The Kilmore Mechanics’ Instituite & Free Library was formed at a public meeting held in Kilmore in 1854. Soon it had leased a meeting room and reading room, and then it moved into an old police lock up. In 1863 it moved into its own premises at 3 Powlett Strreet, Kilmore and this building stood until 1978 when it was demolished.

Over the years The Kilmore Mechanics’ provided the forum or the meeting place for most of the progressive movements in Kilmore and during this time it also assembled a substantial library, which was, regrettably, sold off in 1978.

In 1994 a group of concerned citizens reformed The Kilmore Mechanics’ Institute & Free Library and this body has become an incorporated association and it opens all its meetings to the public.

In 1995-1996 the Institute successfully lobbied the Mitchell Shire Council, successor to the Shire of Kilmore, to establish a public library in the former Kilmore Shire offices, and it is here that the Institute has established its Regional Studies Collection.

The reformed group set about pursuing the former assets of the Institute which were held by banks and the Shire of Kilmore. It was was assisted in this matter by the Public Interest Law Clearing House. In 1997 The Institute agreed to relinquish its claim on Council in consideration for a special one-off payment from the government.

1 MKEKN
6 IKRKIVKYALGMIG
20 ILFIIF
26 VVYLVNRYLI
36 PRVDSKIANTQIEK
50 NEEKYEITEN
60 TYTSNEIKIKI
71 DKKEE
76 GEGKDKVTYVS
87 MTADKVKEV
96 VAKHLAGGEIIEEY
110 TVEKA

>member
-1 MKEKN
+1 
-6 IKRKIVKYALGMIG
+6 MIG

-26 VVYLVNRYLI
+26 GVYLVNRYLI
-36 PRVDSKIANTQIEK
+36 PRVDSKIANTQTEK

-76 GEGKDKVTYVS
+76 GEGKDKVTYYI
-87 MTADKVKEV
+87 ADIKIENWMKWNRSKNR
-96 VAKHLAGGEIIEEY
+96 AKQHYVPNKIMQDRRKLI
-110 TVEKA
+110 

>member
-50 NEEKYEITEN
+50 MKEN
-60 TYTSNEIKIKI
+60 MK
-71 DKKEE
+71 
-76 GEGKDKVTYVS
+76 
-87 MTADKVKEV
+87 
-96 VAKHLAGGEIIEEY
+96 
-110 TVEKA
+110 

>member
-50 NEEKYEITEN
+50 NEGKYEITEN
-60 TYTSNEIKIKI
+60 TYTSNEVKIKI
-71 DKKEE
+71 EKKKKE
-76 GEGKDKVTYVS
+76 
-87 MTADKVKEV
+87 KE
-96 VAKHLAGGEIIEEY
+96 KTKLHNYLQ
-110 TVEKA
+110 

The Institute runs lectures, workshops and fundraising events consistent with its objectives. The periodic events include those named for its five early trustees and a benefactor: George Beveridge, George Hudson, Dr Andrew Nash, John Taylor, Edward Woodward and Judith Morris.

In keeping with tradition the Institute extends ex-officio membership to the district’s clergy.

In addition to the annual George Hudson Awatrds, the Institute also conducts an annual Gardens of Kilmore Open Day which generally covers seven district gardens.

In 1996 The Institute, as its John Taylor Lecture/Workshop process, with the valuable assistance of urban planner Professor Dimity Reed and strategic consultant Graham Holdaway, prepared a Vision for Kilmore to investigate future directions and the wider support of community businesses and its organisations. This web site reflects that Vision and carries that work forward.

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